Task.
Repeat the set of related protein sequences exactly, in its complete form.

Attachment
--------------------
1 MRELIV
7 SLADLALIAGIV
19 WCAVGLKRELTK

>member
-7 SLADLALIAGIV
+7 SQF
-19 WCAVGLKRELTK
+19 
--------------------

1 MRELIV
7 SLADLALIAGIV
19 WCAVGLKRELTK

>member
-7 SLADLALIAGIV
+7 SQF
-19 WCAVGLKRELTK
+19 